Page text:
August Movie Reviews: Alpha, Mile 22, The Wife, and Midnight Summers Dream

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Summer can be a rough few months for movies. Here at the San Diego Entertainer, we’re here to share our thoughts on the good and the bad. So, if you’re trying to decide what to see in theaters, we’ve got you covered. So far this month we’ve reviewed Christopher Robin (released Aug. 3), Dog Days (released Aug. 8), Slender Man (released Aug. 10), and Crazy Rich Asians (released Aug. 15). Plus there are four more movies recently released that we want to share our thoughts on.

Review: Alpha

“Alpha” is the latest big screen production to put a focus on man and his best friend. Though, this time around, the focus of this old fashion narrative is somewhat of an origin story. Set in Europe 20,000 years ago, before the Pantheon and tourist pandemonium, northern Europe consisted of rugged hunting tribes and endless jagged landscapes stretching as far as the eye can see — imagine David Lean on CGI steroids. Some of the razzle really is dazzle. What, with Albert Hughes’ immersive 3D technical bravura.

The extraordinarily special effects of starry nights and stormy skies are shot with heroic intensity and leap off the screen as if to give new meaning to the IMAX experience. Yet it’s the performances and story that doesn’t seem to pop. Beauty is no defense against boredom. Having opened to a Buffalo hunting expedition gone terribly wrong, our hero Keda (Kodi Mcphee) –a boy with sensitive skin and stoic instinct — has been launched off a cliff by the horns of one of the “beasts” and is left for dead. (This is darker than your average family picture).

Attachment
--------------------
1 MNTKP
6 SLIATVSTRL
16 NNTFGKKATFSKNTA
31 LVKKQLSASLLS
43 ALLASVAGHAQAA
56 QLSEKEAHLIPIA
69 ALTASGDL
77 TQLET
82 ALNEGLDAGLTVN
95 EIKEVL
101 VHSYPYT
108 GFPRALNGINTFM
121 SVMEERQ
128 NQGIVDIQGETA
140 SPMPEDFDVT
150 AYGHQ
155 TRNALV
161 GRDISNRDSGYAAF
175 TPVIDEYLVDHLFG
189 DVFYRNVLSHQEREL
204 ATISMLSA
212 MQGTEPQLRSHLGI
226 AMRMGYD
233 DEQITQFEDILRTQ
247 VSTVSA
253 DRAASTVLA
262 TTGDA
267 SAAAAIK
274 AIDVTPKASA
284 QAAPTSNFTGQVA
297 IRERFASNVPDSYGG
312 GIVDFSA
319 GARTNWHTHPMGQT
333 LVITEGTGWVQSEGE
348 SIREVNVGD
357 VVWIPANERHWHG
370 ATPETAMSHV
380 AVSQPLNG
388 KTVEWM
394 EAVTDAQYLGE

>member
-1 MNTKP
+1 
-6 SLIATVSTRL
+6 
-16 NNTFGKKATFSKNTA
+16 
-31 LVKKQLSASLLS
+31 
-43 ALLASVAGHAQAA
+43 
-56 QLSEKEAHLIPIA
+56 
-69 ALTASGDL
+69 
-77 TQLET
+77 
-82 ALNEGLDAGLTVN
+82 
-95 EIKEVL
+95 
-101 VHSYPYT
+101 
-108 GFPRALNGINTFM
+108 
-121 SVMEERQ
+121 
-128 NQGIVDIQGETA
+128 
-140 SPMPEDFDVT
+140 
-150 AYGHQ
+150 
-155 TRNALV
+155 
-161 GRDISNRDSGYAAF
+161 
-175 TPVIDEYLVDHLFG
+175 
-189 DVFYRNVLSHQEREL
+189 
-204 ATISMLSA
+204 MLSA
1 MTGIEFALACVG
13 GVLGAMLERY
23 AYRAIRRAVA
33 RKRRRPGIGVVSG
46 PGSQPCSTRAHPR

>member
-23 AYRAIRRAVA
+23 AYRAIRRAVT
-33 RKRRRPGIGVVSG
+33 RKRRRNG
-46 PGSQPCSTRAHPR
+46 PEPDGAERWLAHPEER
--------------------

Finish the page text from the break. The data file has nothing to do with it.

If you have seen the trailers, you probably know that he is soon to make friends with a wolf (the ice age substitute for a dog), as they march through harsh vistas, lazy writing, and clunky pacing. What should have been a touching tale of pet sentiment, ends up becoming your cliche nature vs. nurture survival epic, just with a “dog” and one-note characters. It is a pure delight to tune into the first ever game of fetch, but I wish Hughes would have thrown us a bone and given me something to root for.


Review: Mile 22

Do you want the good news or the bad news first? Well, the good news is that Mark Wahlberg has finally been given a character with enough sporadic combustive energy to match the ticking time bomb that was coked up Eddie Adams in “Boogie Nights”. The bad news is that his latest blockbuster “Mile 22” feels more like an exhausting marathon than blithe summer fun.

By mile 22 you will probably find yourself praying for the final four to pass by swiftly — they don’t. What we usually can count on in these Peter Berg (director)/Wahlberg (star) pictures is an inspiring true story, valiant patriotism with no shortage of American flags, and abysmal police response times. What we get is uninspired non-fiction doused in machismo heroism and hoorah explosions. The broad day shootouts and Iko Uwais’ martial arts never rise to explosive heights. Maybe this is because I was too busy being distracted by our CIA heroes’ nasty personas.

Lea Carpenter’s script features profane protagonists James Silva (genius but mentally unstable Wahlberg), Alice Kerr (Lauren Cohan as a struggling mom throwing tantrums), Sam Snow (mean faced Ronda Rousey ironically getting K.O.d first), and Bishop (John Malkovich as an ordained macguffin). Having been assigned the transportation of a mysterious man with government secrets, the plot follows the operatives’ quest to get from point A to B without getting killed by Russian hackers or rogue policeman.